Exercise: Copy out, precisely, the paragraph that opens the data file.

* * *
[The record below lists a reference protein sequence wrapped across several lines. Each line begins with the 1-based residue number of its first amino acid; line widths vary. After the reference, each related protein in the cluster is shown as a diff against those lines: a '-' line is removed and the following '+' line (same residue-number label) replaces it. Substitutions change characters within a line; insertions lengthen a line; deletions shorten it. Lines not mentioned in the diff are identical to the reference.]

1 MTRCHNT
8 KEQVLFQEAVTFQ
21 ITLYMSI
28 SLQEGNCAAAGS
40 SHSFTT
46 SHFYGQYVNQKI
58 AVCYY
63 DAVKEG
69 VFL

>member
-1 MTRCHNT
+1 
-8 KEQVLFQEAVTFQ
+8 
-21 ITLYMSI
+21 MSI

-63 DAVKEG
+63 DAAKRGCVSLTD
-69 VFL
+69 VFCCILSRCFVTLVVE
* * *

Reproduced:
[The record below lists a reference protein sequence wrapped across several lines. Each line begins with the 1-based residue number of its first amino acid; line widths vary. After the reference, each related protein in the cluster is shown as a diff against those lines: a '-' line is removed and the following '+' line (same residue-number label) replaces it. Substitutions change characters within a line; insertions lengthen a line; deletions shorten it. Lines not mentioned in the diff are identical to the reference.]